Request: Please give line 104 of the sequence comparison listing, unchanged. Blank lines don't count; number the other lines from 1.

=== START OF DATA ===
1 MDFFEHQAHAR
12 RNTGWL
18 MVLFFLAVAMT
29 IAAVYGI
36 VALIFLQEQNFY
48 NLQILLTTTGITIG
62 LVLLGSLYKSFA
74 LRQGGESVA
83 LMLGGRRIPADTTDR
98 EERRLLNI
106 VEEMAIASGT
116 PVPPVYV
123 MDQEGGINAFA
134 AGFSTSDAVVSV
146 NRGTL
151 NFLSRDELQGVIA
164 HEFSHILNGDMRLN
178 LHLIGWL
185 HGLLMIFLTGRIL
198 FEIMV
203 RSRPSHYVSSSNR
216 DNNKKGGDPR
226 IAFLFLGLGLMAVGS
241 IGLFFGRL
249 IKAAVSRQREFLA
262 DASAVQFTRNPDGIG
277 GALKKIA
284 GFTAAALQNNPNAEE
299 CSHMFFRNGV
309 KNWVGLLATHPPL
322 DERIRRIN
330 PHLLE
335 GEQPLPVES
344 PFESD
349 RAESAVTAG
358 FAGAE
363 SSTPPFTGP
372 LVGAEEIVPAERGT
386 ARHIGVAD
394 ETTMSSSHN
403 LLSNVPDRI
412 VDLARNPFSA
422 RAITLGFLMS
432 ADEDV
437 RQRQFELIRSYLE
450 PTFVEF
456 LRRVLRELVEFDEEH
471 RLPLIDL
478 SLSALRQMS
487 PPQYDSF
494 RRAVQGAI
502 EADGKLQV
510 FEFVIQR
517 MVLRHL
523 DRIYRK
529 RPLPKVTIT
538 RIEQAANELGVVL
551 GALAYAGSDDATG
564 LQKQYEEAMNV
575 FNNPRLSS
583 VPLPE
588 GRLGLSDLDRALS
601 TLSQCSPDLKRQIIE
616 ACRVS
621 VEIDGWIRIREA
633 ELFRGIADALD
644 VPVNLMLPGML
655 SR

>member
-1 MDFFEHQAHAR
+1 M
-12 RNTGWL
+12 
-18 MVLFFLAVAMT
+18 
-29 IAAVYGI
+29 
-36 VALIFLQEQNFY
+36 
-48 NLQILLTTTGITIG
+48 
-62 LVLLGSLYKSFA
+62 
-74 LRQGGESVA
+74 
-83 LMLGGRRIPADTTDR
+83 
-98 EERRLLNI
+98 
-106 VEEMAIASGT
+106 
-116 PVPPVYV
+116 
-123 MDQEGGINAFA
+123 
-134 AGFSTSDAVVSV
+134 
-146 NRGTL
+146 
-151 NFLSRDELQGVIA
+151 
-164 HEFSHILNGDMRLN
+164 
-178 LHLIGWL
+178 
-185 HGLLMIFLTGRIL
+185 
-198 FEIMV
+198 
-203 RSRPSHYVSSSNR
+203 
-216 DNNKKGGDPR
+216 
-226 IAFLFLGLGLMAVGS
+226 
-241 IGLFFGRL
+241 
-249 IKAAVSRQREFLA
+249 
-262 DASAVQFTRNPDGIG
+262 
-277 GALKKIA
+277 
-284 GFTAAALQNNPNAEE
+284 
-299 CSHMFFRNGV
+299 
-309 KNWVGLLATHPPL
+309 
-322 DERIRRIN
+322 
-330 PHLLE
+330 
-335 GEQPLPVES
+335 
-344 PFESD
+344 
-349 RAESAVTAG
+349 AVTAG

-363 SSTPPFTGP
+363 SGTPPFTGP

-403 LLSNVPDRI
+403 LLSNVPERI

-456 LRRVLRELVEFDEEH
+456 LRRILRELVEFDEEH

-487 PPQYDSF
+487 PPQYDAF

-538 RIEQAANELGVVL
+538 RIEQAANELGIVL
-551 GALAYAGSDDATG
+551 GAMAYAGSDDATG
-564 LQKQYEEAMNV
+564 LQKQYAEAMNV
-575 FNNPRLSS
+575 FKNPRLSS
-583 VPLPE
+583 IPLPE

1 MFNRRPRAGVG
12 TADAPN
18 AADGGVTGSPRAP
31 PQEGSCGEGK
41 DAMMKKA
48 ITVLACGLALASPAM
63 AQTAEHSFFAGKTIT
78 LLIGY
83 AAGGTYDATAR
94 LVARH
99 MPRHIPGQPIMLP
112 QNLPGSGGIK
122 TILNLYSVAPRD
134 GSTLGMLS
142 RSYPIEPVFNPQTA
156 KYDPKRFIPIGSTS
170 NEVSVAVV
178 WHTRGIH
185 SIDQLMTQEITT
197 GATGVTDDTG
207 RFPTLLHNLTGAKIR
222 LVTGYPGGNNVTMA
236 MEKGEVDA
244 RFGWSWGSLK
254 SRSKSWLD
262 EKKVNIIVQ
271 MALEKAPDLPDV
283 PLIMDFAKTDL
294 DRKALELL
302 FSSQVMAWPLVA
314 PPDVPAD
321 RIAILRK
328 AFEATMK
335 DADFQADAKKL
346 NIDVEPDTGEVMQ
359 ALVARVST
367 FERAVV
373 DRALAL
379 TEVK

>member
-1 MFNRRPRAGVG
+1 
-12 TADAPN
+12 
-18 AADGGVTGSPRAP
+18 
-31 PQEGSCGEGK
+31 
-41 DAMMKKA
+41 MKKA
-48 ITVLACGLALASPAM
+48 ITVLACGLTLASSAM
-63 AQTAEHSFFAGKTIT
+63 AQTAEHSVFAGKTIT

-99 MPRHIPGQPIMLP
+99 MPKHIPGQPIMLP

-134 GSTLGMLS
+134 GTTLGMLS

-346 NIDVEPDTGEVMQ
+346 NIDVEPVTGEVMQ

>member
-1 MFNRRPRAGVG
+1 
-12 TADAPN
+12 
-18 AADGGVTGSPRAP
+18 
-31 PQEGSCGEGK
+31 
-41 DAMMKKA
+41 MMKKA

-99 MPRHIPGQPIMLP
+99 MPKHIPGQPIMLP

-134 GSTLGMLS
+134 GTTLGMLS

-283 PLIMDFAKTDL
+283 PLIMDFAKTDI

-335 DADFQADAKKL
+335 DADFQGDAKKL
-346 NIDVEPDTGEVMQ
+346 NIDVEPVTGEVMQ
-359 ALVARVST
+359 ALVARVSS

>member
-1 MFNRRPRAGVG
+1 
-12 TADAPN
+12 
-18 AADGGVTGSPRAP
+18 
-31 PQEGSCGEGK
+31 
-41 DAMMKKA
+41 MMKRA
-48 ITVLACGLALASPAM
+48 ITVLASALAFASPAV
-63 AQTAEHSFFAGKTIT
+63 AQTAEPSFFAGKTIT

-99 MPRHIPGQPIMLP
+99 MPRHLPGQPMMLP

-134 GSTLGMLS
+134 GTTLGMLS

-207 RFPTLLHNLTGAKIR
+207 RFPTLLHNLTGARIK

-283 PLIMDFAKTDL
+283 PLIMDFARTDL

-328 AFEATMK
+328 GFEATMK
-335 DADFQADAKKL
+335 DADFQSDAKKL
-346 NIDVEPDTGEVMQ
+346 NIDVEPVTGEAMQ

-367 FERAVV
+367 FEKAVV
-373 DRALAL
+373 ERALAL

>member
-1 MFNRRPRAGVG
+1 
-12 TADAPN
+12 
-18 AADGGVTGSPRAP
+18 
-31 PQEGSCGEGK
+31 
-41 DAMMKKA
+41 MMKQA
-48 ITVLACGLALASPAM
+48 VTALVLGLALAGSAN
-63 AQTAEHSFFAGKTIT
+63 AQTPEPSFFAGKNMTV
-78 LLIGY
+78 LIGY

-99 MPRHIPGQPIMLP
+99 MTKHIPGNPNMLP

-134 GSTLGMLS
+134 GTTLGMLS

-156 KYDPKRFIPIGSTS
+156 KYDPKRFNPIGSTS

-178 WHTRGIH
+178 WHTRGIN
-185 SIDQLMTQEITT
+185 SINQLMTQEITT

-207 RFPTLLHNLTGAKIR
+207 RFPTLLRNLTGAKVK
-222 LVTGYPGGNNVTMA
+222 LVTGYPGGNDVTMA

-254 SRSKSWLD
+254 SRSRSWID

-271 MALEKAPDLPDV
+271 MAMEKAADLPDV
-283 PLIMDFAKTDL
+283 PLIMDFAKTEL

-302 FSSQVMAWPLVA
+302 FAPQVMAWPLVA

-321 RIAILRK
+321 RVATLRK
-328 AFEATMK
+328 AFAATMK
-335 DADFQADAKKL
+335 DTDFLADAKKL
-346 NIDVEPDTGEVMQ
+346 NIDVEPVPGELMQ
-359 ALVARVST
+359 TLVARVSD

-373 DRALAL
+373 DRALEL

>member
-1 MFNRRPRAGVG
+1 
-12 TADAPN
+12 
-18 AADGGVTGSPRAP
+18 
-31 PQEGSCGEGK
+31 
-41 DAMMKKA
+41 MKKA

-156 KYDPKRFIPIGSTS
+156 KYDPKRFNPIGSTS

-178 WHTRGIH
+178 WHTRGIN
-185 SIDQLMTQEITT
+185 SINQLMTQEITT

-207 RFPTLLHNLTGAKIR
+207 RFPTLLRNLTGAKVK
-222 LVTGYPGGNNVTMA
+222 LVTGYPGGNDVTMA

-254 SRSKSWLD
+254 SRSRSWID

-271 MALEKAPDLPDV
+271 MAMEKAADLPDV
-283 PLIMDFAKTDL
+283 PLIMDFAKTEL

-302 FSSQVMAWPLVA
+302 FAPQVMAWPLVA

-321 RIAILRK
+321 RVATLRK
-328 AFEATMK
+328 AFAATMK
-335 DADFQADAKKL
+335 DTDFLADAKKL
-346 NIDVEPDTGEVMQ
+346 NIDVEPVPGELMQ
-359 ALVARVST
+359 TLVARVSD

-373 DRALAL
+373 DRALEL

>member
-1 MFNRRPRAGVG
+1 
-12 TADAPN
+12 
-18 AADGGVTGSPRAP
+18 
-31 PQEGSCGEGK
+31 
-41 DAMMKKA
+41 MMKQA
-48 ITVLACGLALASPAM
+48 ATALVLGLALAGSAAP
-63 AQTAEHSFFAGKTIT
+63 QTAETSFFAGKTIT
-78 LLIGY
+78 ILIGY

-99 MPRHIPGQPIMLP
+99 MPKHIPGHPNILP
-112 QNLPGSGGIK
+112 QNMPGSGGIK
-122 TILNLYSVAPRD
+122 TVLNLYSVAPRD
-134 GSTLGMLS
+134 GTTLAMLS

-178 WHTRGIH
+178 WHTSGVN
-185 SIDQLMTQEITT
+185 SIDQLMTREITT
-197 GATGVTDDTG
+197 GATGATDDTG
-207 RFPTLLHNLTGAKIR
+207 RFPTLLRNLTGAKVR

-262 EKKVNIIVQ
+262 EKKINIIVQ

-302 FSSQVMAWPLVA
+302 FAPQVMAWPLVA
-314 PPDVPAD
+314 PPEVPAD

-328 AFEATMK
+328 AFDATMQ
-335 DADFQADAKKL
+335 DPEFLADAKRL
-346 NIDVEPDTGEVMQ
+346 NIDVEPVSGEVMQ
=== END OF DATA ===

-178 LHLIGWL